But when de sun am sinkin her eyes begin a winkin'
    An den I know she's thinkin' of dis yer colour 'd coon.
    Oh! ain't I glad I found her. In love chains I have bound her.
    Her face is rather 'rounder — it's rounder dan de moon.
    She hears me call an she comes a-creepin', creepin'.,
    Over de wall she see me leapin', leapin', leapn',
    Big folks an' small quietly are sleepin',
    When I meet ma lily belle.
    Up an' down de ladder I'm slippin' like a shadder,
    No one could be gladder dan me, I don''.t suppose.
    I'm coaxin'her an' teasin', I'm kissin' her,and squeezin',
    It seems to me it's pleasin' to Oklahoma's Rose.
    The Four Farrellys
    In a small hotel in London I was sitting down to dine.
    When the waiter brought the register and asked me if I'd sign.
    And as I signed I saw a name that set my heart astir —
    A certain "Francis Farrelly" had signed the register
    I knew a lot of Farrellys and out of all the crew
    I kept on "sort of wonderin' " which Farrelly were you.
    And when I'd finished dinner I sat back in my chair,
    Going round my native land to find, what Farelly you were.
    Were you the keen-eyed Kerryman I met below Kenmare,
    Who told me that when Ireland fought "the odds were never fair?"
    If Cromwell had met Sarsfield, or Owen Roe O'Neill,
    It's not to Misther Gladstone we'd be lookin' for repeal.
    Would have Ireland for the Irish, not a Saxon to be seen,
    And only Gaelic spoken in that House in College Green. 
    Told me landlords wor the Divil! their agints ten times worst,.
    And iv'ry sort of government for Ireland was a curse!
    Oh! if you're that Francis Farrelly, your dreams have not come true,
    Still, Slainthe! Slainthe! Fransheen! for I like a man like you!
    Or were you the Francis Farrelly that often used to say
    He'd like to blow them Papishes from Derry walls away?
    The boy who used to bother me that Orange Lodge to join,
    And thought that history started with the Battle o' the Boyne —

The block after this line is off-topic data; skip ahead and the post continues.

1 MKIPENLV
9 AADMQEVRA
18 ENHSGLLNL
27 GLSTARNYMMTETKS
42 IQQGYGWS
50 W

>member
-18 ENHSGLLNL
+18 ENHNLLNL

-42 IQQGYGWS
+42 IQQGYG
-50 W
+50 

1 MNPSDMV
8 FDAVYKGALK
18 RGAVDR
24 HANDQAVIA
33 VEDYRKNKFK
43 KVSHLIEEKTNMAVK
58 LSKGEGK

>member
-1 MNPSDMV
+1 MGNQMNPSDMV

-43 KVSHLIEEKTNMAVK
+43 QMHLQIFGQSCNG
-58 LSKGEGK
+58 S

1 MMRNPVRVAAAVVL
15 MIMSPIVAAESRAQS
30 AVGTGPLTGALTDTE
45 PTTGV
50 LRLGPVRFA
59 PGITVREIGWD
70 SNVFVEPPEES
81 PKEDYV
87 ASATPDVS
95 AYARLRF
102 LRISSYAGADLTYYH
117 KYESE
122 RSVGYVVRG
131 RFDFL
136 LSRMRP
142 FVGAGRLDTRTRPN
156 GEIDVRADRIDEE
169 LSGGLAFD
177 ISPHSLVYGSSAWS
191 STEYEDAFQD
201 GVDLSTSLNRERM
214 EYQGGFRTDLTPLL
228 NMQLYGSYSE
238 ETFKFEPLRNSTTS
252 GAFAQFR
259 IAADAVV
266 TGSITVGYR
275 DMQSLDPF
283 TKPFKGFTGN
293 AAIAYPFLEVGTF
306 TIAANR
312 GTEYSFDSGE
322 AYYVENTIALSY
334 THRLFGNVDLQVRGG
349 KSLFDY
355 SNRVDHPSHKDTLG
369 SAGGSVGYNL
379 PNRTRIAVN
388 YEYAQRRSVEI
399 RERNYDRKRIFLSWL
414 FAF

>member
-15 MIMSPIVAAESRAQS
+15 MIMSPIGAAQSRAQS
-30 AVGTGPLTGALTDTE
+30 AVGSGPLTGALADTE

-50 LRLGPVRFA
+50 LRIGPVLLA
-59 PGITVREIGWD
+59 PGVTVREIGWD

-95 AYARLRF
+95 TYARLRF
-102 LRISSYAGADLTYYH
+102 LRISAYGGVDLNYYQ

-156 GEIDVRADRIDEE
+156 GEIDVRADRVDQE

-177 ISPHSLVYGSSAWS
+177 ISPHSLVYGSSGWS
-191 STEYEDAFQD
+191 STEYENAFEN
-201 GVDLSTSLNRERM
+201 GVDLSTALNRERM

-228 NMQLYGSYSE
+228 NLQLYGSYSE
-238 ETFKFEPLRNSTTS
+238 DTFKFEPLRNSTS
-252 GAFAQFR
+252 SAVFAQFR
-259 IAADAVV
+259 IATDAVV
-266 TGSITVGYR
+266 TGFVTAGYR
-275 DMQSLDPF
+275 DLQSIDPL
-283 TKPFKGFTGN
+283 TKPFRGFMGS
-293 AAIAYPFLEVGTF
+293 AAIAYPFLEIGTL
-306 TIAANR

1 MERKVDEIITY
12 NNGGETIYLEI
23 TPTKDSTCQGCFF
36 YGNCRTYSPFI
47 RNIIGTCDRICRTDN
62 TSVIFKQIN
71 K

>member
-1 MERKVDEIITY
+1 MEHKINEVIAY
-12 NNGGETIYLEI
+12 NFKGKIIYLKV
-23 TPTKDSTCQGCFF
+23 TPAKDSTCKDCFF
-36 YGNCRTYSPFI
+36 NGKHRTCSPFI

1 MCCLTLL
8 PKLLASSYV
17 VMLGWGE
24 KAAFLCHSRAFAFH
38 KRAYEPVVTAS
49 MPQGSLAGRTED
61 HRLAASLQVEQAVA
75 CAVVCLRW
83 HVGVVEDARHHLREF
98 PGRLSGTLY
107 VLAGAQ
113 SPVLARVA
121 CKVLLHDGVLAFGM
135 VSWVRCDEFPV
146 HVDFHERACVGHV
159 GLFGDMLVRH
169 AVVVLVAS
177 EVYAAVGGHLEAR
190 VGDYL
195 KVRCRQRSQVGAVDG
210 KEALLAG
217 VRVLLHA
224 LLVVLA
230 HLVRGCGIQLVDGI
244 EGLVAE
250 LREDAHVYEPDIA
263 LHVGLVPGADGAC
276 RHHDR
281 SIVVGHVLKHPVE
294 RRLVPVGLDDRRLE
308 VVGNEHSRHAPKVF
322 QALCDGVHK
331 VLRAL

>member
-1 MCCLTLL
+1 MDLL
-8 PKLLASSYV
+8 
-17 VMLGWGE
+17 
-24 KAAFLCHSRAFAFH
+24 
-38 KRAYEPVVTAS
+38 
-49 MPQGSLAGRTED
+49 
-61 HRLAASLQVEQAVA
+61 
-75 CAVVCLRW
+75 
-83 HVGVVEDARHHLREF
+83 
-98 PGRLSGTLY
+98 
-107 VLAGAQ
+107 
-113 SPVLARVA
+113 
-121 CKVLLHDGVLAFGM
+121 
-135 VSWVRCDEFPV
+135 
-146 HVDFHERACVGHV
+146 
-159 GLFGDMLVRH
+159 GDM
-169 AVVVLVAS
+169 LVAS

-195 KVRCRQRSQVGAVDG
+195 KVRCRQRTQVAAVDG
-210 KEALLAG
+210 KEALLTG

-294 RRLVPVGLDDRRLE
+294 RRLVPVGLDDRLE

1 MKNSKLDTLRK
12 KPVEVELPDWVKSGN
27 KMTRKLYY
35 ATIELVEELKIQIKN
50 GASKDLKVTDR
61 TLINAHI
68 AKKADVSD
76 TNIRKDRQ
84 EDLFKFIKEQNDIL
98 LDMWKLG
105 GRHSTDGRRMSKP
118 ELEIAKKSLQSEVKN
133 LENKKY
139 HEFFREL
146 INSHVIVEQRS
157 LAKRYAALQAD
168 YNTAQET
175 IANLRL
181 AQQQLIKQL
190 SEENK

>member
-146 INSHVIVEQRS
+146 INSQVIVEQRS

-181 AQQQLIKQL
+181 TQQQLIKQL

I was not all with ye, Francis, the Pope is not ma friend,
    But still I hope, poor man, he'll die without that bloody end. -
    And when yer quit for care yerself, and get to Kingdom Come,
    It's not use teachin' you the harp — you'll play the Orange drum!
    Och! man, ye wor a fighter, of that I had no doubt.
    For I see ye in Belfast one night when the Antrim Road was out!
    And many a time that evenin' I thought that ye wor dead,
    The way them Papish pavin' stones was hoppin' off yer head.
    Oh! if you're the Francis Farrelly who came from North Tyrone -
    Here's lookin' to ye, Francis, but do leave the Pope alone!
    Or were you the Francis Farrelly that in my college days
    For strollin on the Kingstown Pier had such a curious craze?
    D'y mind them lovely sisters — the blonde and the brunette?
    I know I've not forgotten, and I don't think you forget!
    That picnic at the Dargle —' and the others at the Scalp —
    How my heart was palpitatin' — hers wasn't — not a palp!
    Someone said ye married money — any maybe ye were wise,
    But the gold you loved was in her hair, and the d'monds in her eyes!
    So I like to think ye married her and that you're with her yet,
    'Twas some "meleesha" officer that married the brunette;
    But the blonde one always loved ye, and I knew you loved her too,
    So me blessin's on ye, Francis, and the blue sky over you!
    Or were you the Francis Farrelly I met so long ago,
    In the bog below Belmullet, in the County of Mayo?
    That long-legged, freckled Francis with the deep-set, wistful eyes,
    That seemed to take their colour from those ever-changing skies,
    That put his flute together as I sketched the distant scene,
    And played me "Planxy Kelly and the "Wakes of Inniskeen."
    That told me in the Autumn he'd be Bailin' to the West
    To try and make his fortune and send money to the rest.
    And would I draw a picture of the place where he was born,
    And he'd hang it up, and look at it, and not feel so forlorn.
    And when I had it finished, you got up from where you sat,
    And you said, "Well, you're the Divil, and I can't say more than that."
    Oh' if you're that Francis Farrelly, your fortune may be small,
    But I'm thinking — thinking —Francis, that I love you best of all;
    And I never can forget you — though it's years and years ago -
    In the bog below BeImullet, in the County of Mayo.